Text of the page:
I generated these off the gray scale height in XNormal, but you can use any different program you'd like. Lastly, I've got a repeat of the specular, maybe I can put something different in, depending on the material. Again, we may not use all the slots in our composite map here in the slate, depending on what we need. In games, you may find more esoteric reasons, such as masking and so forth, to use these channels. We can definitely make use of a lot of this. At the very least we'll see things like this with the brick. Here's a brick with the RGB Channels for the color, for the brick in the common, or American bond, and again, specular in the Alpha.
Then, I've got the Normal map, and in the Alpha, the normal ambient occlusion, as the brick is almost always uniformly rough. Now that I've got these in hand, I can go into Unreal, and see where we can start to connect them. Here in Unreal, we can see in our slate here, we need to bring in other textures, and there's a couple of ways to do this. I'll take this Slate_black tab and tear it off. Then, I'll go in my Content browser under Textures, and I can see my different textures in here, and you can jockey windows around as you need.
What I'll do, is look for that slate. And we can see it right here: there's my Slate Black, and I'll drag it right into that material editor, and my slate normal and roughness, and again, I'll pull that down and in. Then, I can bring this tab back up to the top and dock it, and start to arrange this material. What you'll find is that some things come in plugged in automatically, and some things need to be plugged in. I'll take out this 50% gray by selecting that node and hitting delete, and then, I'll take the Texture Sample from this Slate Black and put it into the Base Color.
The Alpha, then, will go into the Specular, and from the Normal, we'll see Normal into the Normal, and in this case, Alpha into Ambient Occlusion. We have a reason to use this on this slate, as it won't really get a lot of occlusion, so we need to add to it. We could also do something like flipping the spec for the roughness, for example, or even trying the ambient occlusion inverted to become the roughness. This looks pretty good, though, and we can see dragging around here, I've got a nice shine across that slate, and we can see that Normal really kicking in.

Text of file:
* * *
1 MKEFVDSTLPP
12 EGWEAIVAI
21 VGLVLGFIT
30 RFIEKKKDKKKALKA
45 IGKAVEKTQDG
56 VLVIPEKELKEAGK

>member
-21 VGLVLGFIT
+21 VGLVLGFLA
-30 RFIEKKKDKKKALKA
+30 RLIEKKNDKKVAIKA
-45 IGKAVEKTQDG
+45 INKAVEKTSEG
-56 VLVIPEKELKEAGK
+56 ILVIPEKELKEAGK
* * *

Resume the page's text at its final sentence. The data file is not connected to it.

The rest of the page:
Now that we've got our basic material in, we can think if there's any other properties we need to bode to put into a material. If there's things like, let's say, additional roughness maps or even an emissive color to make the light look like it's on. Sometimes, we can use a constant value for things. A constant, pressing 1 and clicking anywhere in the work area, and just piping this into whatever value we need. For now, though, I'll leave it alone. I'll go through my materials and hook up at least the basic textures so I start to see things in the right place.
When I'm done, I'll hit Apply and Save, saving out that U Asset. Now, I'll close this tab and we can see here in the scene, I've got my slate. It's definitely, obviously colored by that sky that's around here, as I haven't done anything yet with that blue sky. But if we go outside the scene, we can see our slate more or less in daylight, looking like, well, black slate on the ramp, and stairs at the entry.
I'll run through the rest of the materials again, and hook up all the basic properties, before I start to customize even more, making sure that everything is coming in right, and looking at least reasonable before we deal with the lighting.
- Customizing a player controller
- Importing meshes
- Cloning and placing objects
- Creating sheens, metals, and glass materials
- Placing and adjusting lights
- Adding interactivity with colliders, triggers, and events
- Generating and sculpting terrain
- Placing trees
- Adding details
- Publishing the design